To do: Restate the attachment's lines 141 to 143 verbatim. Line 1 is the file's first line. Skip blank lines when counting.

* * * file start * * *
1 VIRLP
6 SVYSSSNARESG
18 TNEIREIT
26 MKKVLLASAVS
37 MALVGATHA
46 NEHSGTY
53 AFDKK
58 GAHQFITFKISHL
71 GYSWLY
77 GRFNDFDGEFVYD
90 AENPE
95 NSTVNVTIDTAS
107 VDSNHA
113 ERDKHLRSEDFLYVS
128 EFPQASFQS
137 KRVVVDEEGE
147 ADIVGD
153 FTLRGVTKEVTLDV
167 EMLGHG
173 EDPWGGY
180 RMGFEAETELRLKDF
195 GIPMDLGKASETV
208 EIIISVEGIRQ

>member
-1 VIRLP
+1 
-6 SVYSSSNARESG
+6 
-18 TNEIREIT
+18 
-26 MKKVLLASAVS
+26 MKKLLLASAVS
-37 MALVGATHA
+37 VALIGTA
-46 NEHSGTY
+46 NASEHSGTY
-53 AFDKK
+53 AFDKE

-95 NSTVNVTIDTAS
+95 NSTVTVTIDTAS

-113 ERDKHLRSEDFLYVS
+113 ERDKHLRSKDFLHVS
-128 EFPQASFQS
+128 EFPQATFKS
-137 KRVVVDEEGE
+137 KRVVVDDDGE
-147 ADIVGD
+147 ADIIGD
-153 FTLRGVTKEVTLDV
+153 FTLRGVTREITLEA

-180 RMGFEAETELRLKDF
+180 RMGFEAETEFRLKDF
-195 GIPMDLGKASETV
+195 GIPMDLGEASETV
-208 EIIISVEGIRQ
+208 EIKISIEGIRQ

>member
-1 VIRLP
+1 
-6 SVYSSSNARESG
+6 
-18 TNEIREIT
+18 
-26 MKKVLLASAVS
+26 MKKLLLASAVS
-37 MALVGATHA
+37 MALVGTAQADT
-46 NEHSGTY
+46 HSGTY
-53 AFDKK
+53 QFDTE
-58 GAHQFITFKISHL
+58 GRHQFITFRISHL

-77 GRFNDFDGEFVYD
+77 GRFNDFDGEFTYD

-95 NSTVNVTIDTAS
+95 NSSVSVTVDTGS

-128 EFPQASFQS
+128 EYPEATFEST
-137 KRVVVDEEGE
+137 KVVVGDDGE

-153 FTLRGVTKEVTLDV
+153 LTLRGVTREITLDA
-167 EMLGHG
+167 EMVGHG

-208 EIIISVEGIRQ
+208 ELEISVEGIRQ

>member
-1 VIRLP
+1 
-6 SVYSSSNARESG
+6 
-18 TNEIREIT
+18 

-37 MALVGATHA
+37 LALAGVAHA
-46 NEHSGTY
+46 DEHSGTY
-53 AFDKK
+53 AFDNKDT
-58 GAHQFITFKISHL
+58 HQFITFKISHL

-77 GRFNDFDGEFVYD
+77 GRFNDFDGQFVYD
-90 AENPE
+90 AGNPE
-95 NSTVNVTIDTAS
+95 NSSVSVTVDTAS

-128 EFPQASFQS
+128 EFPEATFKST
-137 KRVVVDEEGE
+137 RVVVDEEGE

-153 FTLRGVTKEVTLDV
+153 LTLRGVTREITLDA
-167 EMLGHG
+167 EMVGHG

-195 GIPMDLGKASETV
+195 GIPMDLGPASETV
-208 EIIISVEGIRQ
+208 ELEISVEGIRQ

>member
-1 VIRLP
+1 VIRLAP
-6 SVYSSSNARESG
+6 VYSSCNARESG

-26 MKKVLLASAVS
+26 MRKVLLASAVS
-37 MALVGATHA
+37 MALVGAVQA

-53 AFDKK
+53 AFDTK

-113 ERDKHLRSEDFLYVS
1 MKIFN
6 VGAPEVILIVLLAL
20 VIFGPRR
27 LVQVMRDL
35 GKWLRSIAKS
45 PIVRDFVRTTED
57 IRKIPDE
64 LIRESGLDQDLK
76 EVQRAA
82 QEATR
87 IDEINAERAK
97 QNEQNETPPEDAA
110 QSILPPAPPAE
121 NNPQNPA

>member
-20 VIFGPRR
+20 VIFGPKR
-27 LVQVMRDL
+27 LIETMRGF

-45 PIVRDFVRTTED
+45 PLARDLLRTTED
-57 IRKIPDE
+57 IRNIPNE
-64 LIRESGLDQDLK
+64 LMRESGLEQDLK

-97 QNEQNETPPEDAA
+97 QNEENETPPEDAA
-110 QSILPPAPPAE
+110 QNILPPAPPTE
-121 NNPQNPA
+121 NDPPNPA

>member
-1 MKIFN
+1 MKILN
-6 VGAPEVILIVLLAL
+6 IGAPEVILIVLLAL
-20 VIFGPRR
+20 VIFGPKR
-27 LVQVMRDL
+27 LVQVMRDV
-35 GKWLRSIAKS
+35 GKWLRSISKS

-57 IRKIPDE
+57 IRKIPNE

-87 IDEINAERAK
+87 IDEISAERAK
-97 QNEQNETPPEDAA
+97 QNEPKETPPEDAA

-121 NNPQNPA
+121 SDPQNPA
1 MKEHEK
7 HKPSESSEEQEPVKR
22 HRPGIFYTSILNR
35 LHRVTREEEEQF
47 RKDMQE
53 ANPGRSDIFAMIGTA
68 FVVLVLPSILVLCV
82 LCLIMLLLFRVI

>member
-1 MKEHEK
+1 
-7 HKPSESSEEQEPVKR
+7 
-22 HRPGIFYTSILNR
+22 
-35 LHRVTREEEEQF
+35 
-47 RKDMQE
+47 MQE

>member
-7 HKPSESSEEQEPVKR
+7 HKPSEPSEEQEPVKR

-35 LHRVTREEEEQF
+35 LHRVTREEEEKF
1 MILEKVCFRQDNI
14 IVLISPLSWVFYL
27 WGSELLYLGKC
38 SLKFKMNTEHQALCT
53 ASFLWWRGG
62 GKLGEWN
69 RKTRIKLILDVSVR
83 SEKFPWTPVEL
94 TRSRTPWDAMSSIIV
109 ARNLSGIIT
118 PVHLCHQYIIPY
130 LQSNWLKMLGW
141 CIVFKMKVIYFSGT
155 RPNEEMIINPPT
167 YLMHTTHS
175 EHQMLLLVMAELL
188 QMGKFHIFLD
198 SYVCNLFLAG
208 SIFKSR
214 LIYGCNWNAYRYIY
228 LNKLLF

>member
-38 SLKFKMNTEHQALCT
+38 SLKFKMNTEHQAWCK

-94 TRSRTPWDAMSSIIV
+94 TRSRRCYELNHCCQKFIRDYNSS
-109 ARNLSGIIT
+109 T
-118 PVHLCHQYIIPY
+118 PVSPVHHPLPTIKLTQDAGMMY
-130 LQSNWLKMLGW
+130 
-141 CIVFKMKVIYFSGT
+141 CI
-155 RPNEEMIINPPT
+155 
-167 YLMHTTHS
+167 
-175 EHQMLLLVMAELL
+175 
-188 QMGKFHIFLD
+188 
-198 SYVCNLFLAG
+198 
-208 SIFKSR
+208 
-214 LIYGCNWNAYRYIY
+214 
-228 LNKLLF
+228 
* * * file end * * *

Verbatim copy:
76 EVQRAA
82 QEATR
87 IDEINAERAK